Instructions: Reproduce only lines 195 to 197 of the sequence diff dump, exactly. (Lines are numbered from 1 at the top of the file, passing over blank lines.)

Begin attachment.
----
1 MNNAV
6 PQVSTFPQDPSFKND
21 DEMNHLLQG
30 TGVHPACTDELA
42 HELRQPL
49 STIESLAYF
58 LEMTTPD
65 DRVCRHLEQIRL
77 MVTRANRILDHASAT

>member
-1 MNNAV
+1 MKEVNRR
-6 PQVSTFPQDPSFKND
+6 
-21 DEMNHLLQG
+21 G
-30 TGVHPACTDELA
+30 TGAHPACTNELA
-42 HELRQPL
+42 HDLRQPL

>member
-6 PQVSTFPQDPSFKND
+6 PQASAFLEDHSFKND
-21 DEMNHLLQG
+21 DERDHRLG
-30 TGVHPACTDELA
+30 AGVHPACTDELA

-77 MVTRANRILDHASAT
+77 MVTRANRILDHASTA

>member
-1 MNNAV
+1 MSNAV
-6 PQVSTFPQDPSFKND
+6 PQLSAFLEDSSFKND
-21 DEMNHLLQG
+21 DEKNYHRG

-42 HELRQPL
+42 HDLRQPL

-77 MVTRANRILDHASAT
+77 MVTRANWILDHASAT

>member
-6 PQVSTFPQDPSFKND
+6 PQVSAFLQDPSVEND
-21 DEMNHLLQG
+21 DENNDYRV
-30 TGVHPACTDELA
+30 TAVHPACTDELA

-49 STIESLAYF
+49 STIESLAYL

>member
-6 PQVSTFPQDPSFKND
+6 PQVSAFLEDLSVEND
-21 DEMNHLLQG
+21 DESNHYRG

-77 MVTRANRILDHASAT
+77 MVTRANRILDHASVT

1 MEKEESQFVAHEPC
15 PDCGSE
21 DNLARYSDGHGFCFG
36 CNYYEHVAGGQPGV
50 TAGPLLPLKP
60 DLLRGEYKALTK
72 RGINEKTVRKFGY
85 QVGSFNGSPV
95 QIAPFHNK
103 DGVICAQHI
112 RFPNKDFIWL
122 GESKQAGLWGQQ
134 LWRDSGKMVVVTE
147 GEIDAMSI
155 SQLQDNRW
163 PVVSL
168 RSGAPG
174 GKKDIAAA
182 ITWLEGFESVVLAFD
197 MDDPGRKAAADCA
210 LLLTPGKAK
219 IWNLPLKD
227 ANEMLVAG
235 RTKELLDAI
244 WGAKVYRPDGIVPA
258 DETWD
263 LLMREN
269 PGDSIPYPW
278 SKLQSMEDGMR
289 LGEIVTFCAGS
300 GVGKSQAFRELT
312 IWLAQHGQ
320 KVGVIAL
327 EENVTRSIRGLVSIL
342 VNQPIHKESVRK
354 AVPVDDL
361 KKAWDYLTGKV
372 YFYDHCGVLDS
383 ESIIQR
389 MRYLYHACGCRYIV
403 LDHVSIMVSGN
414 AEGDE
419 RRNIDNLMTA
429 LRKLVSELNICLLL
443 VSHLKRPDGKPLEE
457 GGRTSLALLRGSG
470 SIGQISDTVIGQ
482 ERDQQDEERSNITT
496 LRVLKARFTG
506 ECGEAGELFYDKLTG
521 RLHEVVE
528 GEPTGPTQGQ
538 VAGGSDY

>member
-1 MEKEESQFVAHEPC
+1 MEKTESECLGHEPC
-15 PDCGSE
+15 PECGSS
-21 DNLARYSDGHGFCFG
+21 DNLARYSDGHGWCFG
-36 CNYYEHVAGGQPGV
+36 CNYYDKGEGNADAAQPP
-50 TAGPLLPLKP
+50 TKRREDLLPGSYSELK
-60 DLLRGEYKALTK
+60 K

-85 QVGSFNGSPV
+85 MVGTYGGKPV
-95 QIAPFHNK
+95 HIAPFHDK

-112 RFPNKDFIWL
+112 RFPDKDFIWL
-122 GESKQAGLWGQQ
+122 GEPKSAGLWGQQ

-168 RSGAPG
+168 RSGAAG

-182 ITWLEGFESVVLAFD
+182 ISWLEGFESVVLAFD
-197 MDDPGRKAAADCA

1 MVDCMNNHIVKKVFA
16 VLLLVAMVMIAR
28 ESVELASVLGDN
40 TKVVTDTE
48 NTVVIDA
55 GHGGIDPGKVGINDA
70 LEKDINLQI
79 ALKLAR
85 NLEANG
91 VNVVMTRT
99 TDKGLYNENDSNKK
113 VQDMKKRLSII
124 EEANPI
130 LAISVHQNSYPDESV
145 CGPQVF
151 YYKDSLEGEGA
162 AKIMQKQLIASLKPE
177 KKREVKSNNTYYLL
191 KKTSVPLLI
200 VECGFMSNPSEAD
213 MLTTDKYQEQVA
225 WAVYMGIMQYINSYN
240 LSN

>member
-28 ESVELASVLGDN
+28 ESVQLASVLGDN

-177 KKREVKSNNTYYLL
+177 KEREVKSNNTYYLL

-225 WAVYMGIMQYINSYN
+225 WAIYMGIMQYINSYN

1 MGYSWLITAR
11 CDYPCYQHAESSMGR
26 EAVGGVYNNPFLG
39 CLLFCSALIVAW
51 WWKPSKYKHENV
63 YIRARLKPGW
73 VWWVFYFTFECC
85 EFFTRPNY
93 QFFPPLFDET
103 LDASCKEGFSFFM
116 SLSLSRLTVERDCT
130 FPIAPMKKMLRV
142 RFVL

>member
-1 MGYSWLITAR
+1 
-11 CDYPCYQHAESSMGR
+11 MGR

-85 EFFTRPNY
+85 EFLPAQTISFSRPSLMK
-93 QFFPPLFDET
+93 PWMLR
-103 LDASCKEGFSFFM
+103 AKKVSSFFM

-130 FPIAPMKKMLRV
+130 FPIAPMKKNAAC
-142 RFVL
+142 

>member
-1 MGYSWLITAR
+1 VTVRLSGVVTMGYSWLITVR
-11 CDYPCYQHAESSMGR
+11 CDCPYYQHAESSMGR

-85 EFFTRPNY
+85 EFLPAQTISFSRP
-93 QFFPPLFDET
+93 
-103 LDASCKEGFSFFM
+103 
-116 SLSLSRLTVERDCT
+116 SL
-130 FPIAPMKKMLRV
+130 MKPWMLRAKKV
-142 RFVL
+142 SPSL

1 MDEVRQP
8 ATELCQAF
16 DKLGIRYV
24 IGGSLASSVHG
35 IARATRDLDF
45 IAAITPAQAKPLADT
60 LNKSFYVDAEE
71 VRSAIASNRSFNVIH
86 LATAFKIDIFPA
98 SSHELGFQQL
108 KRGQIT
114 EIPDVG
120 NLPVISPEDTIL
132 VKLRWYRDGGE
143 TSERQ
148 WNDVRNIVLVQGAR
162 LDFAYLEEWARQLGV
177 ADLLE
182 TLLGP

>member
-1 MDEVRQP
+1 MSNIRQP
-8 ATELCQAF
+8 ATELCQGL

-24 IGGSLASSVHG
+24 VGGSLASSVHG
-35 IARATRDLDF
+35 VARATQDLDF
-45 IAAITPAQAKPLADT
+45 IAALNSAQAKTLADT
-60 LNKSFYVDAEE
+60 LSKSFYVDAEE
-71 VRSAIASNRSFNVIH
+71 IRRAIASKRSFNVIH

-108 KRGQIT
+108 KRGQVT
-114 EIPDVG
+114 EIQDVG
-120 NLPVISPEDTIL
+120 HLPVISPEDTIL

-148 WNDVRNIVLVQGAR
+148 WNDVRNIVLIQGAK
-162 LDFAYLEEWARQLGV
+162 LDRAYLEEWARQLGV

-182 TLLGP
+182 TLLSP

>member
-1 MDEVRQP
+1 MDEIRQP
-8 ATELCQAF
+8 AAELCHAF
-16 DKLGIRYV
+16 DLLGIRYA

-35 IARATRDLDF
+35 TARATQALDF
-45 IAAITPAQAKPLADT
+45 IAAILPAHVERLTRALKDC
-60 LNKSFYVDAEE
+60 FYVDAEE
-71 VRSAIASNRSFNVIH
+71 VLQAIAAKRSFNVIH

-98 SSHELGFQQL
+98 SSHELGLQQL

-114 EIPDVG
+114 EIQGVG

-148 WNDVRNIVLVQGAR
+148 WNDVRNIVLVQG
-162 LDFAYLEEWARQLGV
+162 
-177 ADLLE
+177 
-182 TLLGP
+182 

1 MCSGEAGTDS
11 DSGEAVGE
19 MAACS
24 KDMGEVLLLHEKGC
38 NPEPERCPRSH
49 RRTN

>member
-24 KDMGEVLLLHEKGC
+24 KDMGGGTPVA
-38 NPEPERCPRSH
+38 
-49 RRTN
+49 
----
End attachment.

-1 MGYSWLITAR
+1 VTVRLSGVVTMGYSWLITVR
-11 CDYPCYQHAESSMGR